Part 1: Night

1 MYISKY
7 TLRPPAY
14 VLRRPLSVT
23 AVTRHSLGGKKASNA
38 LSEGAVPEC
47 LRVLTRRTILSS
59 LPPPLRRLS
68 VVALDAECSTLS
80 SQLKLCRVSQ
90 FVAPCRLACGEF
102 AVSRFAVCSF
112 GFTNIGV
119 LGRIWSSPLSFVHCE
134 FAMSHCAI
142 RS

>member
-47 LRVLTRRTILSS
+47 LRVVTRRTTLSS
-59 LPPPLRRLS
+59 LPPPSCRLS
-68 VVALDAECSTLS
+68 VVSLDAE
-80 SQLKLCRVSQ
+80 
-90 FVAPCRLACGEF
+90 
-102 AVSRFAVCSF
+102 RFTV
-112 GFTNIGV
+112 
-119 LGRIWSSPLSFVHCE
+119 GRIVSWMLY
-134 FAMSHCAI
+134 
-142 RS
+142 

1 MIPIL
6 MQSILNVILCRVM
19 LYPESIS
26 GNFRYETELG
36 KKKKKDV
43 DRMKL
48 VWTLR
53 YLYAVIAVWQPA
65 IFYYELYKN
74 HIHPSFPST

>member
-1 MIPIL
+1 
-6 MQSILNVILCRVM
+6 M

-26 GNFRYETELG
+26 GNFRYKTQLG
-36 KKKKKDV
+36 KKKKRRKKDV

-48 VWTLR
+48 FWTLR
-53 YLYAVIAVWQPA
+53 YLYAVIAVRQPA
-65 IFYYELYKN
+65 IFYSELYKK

I came into this trip somehow having convinced myself that because it was the summer and because I was in a fun city and because this class involved a lot of writing which is something I liked, that I could immediately hop out of the depressive cavern I had been in all year. Since August, I had regressed to a point of struggling to complete even the simplest of homework assignments, missing several days of class in a row, spending entire days in my room with the blinds closed, only leaving at night if at all. Two semesters prior, I had dropped a writing class the night before a paper was due, and last semester I had failed to start a ten-page report for one of my toughest engineering classes, sentencing myself to another “W” in my transcript and an extra semester of school. Needless to say, entering this Bookpacking class, I was not in the best shape to complete the multiple reading and writing assignments we were to be assigned. I had gotten so accustomed to and debilitated by the anxiety surrounding any given task that even sitting in front of an open laptop or notebook made my stomach churn and my fingers shake and my heart start to beat faster. Come this Bookpacking experience and I decide that somehow, I was going to put my anxiety on pause, to defer my personal madness—my depression, my academic paralysis, my perfectionism, my irrational fears, my black-and-white thinking—until after the trip. I sure fooled myself, alright. Even in the first week I felt it poking out of its cage, probing—I had already stayed up until 5AM to finish reading The Awakening and pulled a quasi-all-nighter a few days later to finish my first blog—but I still was managing enough to not trigger any alarms. I was having fun, loving my new friends, and breathing in the city. Then came the due date of the first essay—the first writing assignment I’d have to do after almost a year of barely completing an assignment; and I cared about it—a lot. I had mounted an overwhelming pressure on myself to prove, through these blogs and essays, that I was in fact capable, despite all the evidence I had gathered throughout the year saying otherwise. We had been reading Michael Ondaatje’s Coming Through Slaughter and like its tormented protagonist, Buddy Bolden, I began “swimming towards the sounds of madness.” I was unraveling. Yes, still participating, maintaining my deceivingly sunny disposition, but unraveling, still, under the twisting iron balconies of the French Quarter.